Although the preferred embodiment is illustrated wherein both the short and oblong protuberances 36 and 32, of the first embodiment, are also present in the second embodiment it is also within the scope of the present invention to provide a lid 10 having only the oblong protuberances 32. Further, although the preferred embodiment is presented having three oblong protuberances 32, one may, within the scope of the present invention, provide a lid 10 having one, two or more oblong protuberances with corresponding recesses on the cup 's beaded rim 42. Still further it is also within the scope of the present invention to provide more recesses 44 than protuberances 32. For example, a lid may include three equally spaced oblong protuberances 32 may be provided each spaced 120 degrees apart and the corresponding cup may include six recesses 44 each spaced 60 degrees apart whereby the lid may be applied by aligning the three protuberances of the lid with any three aligned recesses.
In the foregoing drawings and specification, there is specifically disclosed only the preferred embodiments of the invention, though it will readily be realized that various modifications may be made without departing from the scope and spirit of the invention.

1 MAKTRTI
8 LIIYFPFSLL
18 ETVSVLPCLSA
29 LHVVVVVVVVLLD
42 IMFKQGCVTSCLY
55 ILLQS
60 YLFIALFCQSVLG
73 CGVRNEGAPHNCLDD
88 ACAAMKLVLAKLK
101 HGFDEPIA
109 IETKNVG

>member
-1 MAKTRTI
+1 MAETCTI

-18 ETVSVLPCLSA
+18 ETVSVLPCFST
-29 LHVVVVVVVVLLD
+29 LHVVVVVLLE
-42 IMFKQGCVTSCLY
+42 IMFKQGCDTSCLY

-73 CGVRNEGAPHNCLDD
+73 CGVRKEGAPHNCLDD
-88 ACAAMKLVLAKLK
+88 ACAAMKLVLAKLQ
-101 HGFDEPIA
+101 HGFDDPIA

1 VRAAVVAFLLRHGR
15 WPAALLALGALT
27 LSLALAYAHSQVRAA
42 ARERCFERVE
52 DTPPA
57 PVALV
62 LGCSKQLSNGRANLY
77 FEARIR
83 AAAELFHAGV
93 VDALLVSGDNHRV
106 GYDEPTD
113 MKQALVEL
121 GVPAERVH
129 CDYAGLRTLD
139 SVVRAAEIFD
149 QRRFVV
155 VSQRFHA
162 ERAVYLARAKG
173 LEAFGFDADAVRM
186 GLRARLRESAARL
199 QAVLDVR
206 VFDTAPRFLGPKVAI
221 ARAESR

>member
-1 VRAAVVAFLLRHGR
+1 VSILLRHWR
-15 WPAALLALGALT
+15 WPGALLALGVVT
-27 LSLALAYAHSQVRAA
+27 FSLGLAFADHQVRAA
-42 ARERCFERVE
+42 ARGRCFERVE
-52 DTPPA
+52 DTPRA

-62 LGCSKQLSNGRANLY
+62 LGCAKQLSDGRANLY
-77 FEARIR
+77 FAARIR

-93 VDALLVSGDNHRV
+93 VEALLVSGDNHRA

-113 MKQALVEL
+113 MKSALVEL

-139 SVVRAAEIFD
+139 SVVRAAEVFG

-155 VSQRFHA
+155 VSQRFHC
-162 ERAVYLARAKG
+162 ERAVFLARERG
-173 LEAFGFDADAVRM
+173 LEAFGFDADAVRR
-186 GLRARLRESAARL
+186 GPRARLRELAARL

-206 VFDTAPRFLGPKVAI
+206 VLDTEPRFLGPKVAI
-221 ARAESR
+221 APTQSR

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|U.S. Classification||220/297, 220/788, 220/784, 220/709|
|International Classification||B65D50/06, B65D43/02|
|Cooperative Classification||B65D2543/00092, B65D43/0212, B65D50/061, B65D2543/00509, B65D2543/00685, B65D2543/00351, B65D2543/00731, B65D2543/00638, B65D2543/00537, B65D2543/00296, B65D2543/00796|
|European Classification||B65D50/06B, B65D43/02S3E|
|Jul 24, 1998||AS||Assignment|
Owner name: INTERNATIONAL PAPER COMPANY, OHIO
Free format text: ASSIGNMENT OF ASSIGNORS INTEREST;ASSIGNORS:STRANGE, RANDY;STIER, DAVID;LINDLAR, ERNEST;REEL/FRAME:009354/0241;SIGNING DATES FROM 19980717 TO 19980724
|Nov 3, 2003||FPAY||Fee payment|
Year of fee payment: 4
|Nov 2, 2007||FPAY||Fee payment|
Year of fee payment: 8
|Dec 12, 2011||REMI||Maintenance fee reminder mailed|
|May 2, 2012||LAPS||Lapse for failure to pay maintenance fees|
|Jun 19, 2012||FP||Expired due to failure to pay maintenance fee|
Effective date: 20120502